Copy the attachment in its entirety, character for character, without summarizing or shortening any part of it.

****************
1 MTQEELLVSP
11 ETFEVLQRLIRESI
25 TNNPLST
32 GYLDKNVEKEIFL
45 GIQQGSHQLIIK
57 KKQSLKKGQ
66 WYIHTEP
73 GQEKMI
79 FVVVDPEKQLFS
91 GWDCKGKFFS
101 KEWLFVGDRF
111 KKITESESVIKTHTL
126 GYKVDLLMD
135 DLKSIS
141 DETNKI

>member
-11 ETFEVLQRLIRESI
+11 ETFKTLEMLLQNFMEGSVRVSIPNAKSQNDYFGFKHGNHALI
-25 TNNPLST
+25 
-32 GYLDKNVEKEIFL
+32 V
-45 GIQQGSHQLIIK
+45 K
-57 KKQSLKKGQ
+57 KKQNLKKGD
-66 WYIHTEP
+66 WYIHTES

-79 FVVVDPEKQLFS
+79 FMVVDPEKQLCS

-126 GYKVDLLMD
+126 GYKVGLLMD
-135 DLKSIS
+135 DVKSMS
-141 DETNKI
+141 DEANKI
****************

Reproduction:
1 MTQEELLVSP
11 ETFEVLQRLIRESI
25 TNNPLST
32 GYLDKNVEKEIFL
45 GIQQGSHQLIIK
57 KKQSLKKGQ
66 WYIHTEP
73 GQEKMI
79 FVVVDPEKQLFS
91 GWDCKGKFFS
101 KEWLFVGDRF
111 KKITESESVIKTHTL
126 GYKVDLLMD
135 DLKSIS
141 DETNKI

>member
-11 ETFEVLQRLIRESI
+11 ETFKTLEMLLQNFMEGSVRVSIPNAKSQNDYFGFKHGNHALI
-25 TNNPLST
+25 
-32 GYLDKNVEKEIFL
+32 V
-45 GIQQGSHQLIIK
+45 K
-57 KKQSLKKGQ
+57 KKQNLKKGD
-66 WYIHTEP
+66 WYIHTES

-79 FVVVDPEKQLFS
+79 FMVVDPEKQLCS

-126 GYKVDLLMD
+126 GYKVGLLMD
-135 DLKSIS
+135 DVKSMS
-141 DETNKI
+141 DEANKI